On 28 December, Ameerah Haq the new Secretary-General’s Special Representative began her appointment.
The Council was briefed by the Secretary-General’s Special Representative for Timor-Leste and the Deputy Prime Minister of Timor-Leste on 23 October.
On 30 August, Timor-Leste marked the 10th Anniversary of the UN-organised referendum that led to its independence. In remarks to the press the president of the Council said the Council commended the people and government of Timor-Leste on their efforts towards peace, stability and development.
On 27 May, the Council met with troop-contributing countries to discuss the updating of the concept of operations and rules of engagement for UNMIT.
26 February 2009
The Council renewed UNMIT’s mandate till 26 February 2010.
19 February 2009
The Council held an open debate on Timor-Leste.
15 July 2008
The Commission of Truth and Friendship (CTF) formally completed its final report. The CTF found that the Indonesian police, army and civilian government officials funded, armed and coordinated anti-independence militias, which carried out activities resulting in grave human rights violations, including crimes against humanity. Indonesian President Susilo Bambang Yudhoyono and Timorese President Ramos-Horta issued a statement accepting the findings, conclusions and recommendations of the Commission and committing to implementing the recommendations.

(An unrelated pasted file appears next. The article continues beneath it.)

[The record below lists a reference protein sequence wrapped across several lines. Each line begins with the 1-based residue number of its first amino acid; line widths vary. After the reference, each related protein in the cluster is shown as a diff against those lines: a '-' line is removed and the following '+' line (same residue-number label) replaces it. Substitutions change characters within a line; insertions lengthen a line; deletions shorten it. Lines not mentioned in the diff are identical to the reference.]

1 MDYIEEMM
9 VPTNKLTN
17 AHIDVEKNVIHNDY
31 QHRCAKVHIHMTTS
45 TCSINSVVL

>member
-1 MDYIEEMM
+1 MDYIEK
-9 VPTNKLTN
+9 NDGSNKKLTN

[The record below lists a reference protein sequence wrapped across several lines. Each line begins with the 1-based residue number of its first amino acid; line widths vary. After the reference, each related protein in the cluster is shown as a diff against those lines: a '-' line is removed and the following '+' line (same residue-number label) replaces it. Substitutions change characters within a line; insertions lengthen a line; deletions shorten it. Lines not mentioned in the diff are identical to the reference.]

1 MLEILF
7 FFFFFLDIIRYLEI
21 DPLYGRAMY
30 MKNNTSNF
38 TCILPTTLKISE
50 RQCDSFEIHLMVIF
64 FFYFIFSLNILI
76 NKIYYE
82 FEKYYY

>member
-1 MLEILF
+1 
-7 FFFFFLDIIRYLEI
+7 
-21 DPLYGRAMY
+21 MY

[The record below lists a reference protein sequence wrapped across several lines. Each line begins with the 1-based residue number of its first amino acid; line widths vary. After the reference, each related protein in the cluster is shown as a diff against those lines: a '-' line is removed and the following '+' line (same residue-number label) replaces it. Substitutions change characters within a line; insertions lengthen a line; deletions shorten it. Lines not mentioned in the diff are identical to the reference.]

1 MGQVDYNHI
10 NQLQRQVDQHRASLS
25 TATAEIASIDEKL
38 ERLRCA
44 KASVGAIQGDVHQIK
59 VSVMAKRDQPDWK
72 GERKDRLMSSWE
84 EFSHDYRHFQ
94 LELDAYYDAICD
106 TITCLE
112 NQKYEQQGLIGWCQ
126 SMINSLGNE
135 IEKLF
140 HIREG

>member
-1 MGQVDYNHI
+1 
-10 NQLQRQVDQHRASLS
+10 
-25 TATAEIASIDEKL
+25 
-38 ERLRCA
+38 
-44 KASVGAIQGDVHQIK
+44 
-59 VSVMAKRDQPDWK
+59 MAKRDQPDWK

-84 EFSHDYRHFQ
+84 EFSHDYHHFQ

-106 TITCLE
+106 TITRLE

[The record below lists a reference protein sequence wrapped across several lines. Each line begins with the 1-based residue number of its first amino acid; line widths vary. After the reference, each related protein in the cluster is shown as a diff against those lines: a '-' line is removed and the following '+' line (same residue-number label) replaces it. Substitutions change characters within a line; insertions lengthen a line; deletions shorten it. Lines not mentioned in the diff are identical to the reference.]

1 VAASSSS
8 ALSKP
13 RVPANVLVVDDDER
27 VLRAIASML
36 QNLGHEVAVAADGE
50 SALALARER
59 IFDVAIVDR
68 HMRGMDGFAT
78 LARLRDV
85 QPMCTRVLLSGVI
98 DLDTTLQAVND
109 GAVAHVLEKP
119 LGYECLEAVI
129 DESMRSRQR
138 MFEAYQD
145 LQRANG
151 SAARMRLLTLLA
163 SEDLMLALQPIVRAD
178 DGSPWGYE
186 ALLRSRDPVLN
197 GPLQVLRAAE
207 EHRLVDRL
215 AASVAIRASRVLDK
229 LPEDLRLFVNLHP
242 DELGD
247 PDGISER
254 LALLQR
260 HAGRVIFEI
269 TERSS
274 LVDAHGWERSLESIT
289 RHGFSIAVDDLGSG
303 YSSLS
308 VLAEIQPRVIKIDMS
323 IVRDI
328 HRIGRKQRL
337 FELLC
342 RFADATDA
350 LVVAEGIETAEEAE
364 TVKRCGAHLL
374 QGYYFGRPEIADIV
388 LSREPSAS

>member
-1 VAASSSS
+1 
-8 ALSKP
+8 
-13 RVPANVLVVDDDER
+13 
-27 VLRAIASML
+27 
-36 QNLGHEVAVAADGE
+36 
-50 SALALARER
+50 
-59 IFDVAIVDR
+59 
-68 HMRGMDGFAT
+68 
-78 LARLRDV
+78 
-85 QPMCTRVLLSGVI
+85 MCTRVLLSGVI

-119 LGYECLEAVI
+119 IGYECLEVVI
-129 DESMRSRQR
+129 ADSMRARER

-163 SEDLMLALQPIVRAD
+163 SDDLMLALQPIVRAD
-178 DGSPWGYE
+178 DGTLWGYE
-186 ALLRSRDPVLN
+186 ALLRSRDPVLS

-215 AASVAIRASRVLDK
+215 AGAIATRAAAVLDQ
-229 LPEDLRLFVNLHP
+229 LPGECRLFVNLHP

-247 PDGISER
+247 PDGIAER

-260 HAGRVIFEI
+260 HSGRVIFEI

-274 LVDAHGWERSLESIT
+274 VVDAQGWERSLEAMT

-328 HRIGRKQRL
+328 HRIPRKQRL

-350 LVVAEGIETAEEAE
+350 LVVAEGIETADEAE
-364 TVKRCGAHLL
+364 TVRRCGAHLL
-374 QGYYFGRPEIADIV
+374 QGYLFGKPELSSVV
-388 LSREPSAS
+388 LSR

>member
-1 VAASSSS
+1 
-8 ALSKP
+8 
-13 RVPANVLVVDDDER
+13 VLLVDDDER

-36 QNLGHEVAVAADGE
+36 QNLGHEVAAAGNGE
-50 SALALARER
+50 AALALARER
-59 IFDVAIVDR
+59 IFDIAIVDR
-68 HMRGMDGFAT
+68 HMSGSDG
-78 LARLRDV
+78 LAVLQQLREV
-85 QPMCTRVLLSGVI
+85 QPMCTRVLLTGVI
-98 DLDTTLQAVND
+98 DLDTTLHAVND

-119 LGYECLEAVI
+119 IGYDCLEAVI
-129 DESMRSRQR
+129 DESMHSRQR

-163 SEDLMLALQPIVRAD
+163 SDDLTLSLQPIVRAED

13 June 2008
An agreement was signed between the government and the UN Development Programme on technical assistance and advice for a review of Timor-Leste’s security sector. The review was scheduled tol be finalised by early to mid-2009.
The Social Democratic Association of Timor (Associação Social-Democrata Timorense, or ASDT), a party in the governing coalition, signed an accord with opposition Frente Revolucionária de Timor-Leste Independente (Fretilin) to form a ruling coalition in a move to force early elections.
17 – 27 March 2008
An experts mission, led by UN Policy Advisor Andrew Hughes, conducted an assessment of the requirements of the national police and possible adjustments to UNMIT police skills sets.
11 February 2008
President José Ramos-Horta and Prime Minister Xanana Gusmão were attacked in Dili by a group led by former military officer Alfredo Reinado, who was killed in the attack.
24 – 30 November 2007
The Council mission went to Timor-Leste. It comprised of South Africa (as the lead member), China, Indonesia, Russia, Slovakia and the US. The mission held meetings with Timorese and UNMIT officials.
Prime MinisterXanana Gusmao held talks with a group comprising some of the military “petitioners,” whose sacking from the army was one of the causes of the 2006 violence. The group requested reinstatement of those sacked in 2006.
The government of Timor-Leste asked that operations by Austalian-led international forces to arrest Alfredo-Reinado, a “petitioner” dismissed from the army in 2006 who has opposed dialogue with the government, cease.
6 August 2007
After many tense days of discussion over who could command a majority in the parliament, President José Ramos-Horta announced that he had appointed Xanana Gusmão as prime minister.